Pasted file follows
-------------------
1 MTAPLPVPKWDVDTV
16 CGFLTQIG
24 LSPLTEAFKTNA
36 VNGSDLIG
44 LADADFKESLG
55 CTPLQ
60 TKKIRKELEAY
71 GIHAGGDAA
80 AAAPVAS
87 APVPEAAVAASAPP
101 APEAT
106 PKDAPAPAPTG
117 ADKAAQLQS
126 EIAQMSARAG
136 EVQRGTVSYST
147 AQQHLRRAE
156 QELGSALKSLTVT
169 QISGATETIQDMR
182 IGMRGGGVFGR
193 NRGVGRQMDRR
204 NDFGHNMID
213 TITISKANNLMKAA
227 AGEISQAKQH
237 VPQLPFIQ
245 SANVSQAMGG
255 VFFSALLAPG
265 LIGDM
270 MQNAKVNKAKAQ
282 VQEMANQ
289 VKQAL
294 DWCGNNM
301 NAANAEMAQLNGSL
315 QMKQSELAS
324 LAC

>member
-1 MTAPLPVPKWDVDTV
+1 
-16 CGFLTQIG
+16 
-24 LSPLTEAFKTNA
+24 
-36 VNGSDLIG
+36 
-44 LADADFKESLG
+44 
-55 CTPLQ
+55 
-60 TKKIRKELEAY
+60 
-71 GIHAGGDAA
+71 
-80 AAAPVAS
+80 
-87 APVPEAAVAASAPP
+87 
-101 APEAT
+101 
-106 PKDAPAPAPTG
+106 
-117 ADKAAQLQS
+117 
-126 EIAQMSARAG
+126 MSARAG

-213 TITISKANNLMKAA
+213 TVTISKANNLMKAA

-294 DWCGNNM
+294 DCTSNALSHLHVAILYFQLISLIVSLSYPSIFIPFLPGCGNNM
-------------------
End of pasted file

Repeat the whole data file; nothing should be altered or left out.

1 MTAPLPVPKWDVDTV
16 CGFLTQIG
24 LSPLTEAFKTNA
36 VNGSDLIG
44 LADADFKESLG
55 CTPLQ
60 TKKIRKELEAY
71 GIHAGGDAA
80 AAAPVAS
87 APVPEAAVAASAPP
101 APEAT
106 PKDAPAPAPTG
117 ADKAAQLQS
126 EIAQMSARAG
136 EVQRGTVSYST
147 AQQHLRRAE
156 QELGSALKSLTVT
169 QISGATETIQDMR
182 IGMRGGGVFGR
193 NRGVGRQMDRR
204 NDFGHNMID
213 TITISKANNLMKAA
227 AGEISQAKQH
237 VPQLPFIQ
245 SANVSQAMGG
255 VFFSALLAPG
265 LIGDM
270 MQNAKVNKAKAQ
282 VQEMANQ
289 VKQAL
294 DWCGNNM
301 NAANAEMAQLNGSL
315 QMKQSELAS
324 LAC

>member
-1 MTAPLPVPKWDVDTV
+1 
-16 CGFLTQIG
+16 
-24 LSPLTEAFKTNA
+24 
-36 VNGSDLIG
+36 
-44 LADADFKESLG
+44 
-55 CTPLQ
+55 
-60 TKKIRKELEAY
+60 
-71 GIHAGGDAA
+71 
-80 AAAPVAS
+80 
-87 APVPEAAVAASAPP
+87 
-101 APEAT
+101 
-106 PKDAPAPAPTG
+106 
-117 ADKAAQLQS
+117 
-126 EIAQMSARAG
+126 MSARAG

-213 TITISKANNLMKAA
+213 TVTISKANNLMKAA

-294 DWCGNNM
+294 DCTSNALSHLHVAILYFQLISLIVSLSYPSIFIPFLPGCGNNM